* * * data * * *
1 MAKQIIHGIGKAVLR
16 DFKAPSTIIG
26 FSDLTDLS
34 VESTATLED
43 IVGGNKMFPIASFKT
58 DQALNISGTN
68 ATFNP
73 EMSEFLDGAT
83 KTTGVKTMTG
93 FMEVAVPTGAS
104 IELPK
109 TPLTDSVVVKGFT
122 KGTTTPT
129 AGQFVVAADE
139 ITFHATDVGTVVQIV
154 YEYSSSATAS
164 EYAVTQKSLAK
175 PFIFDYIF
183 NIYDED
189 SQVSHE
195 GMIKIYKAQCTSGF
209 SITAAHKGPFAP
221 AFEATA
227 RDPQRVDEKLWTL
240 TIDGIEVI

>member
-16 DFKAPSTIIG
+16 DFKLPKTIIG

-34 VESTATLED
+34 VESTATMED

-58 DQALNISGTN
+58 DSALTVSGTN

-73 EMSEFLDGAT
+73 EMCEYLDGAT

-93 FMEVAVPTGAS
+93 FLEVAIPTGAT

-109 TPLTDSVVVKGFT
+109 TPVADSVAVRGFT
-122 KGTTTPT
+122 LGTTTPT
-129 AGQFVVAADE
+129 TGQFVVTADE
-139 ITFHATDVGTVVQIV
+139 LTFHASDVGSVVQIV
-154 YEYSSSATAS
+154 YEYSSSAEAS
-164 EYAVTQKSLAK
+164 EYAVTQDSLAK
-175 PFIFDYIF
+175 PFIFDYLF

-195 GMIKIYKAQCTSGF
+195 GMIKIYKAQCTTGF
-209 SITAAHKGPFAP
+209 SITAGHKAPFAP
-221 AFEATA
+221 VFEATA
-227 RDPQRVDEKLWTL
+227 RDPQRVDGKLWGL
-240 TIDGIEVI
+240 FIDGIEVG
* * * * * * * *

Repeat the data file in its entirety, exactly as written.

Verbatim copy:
1 MAKQIIHGIGKAVLR
16 DFKAPSTIIG
26 FSDLTDLS
34 VESTATLED
43 IVGGNKMFPIASFKT
58 DQALNISGTN
68 ATFNP
73 EMSEFLDGAT
83 KTTGVKTMTG
93 FMEVAVPTGAS
104 IELPK
109 TPLTDSVVVKGFT
122 KGTTTPT
129 AGQFVVAADE
139 ITFHATDVGTVVQIV
154 YEYSSSATAS
164 EYAVTQKSLAK
175 PFIFDYIF
183 NIYDED
189 SQVSHE
195 GMIKIYKAQCTSGF
209 SITAAHKGPFAP
221 AFEATA
227 RDPQRVDEKLWTL
240 TIDGIEVI

>member
-16 DFKAPSTIIG
+16 DFKLPKTIIG

-34 VESTATLED
+34 VESTATMED

-58 DQALNISGTN
+58 DSALTVSGTN

-73 EMSEFLDGAT
+73 EMCEYLDGAT

-93 FMEVAVPTGAS
+93 FLEVAIPTGAT

-109 TPLTDSVVVKGFT
+109 TPVADSVAVRGFT
-122 KGTTTPT
+122 LGTTTPT
-129 AGQFVVAADE
+129 TGQFVVTADE
-139 ITFHATDVGTVVQIV
+139 LTFHASDVGSVVQIV
-154 YEYSSSATAS
+154 YEYSSSAEAS
-164 EYAVTQKSLAK
+164 EYAVTQDSLAK
-175 PFIFDYIF
+175 PFIFDYLF

-195 GMIKIYKAQCTSGF
+195 GMIKIYKAQCTTGF
-209 SITAAHKGPFAP
+209 SITAGHKAPFAP
-221 AFEATA
+221 VFEATA
-227 RDPQRVDEKLWTL
+227 RDPQRVDGKLWGL
-240 TIDGIEVI
+240 FIDGIEVG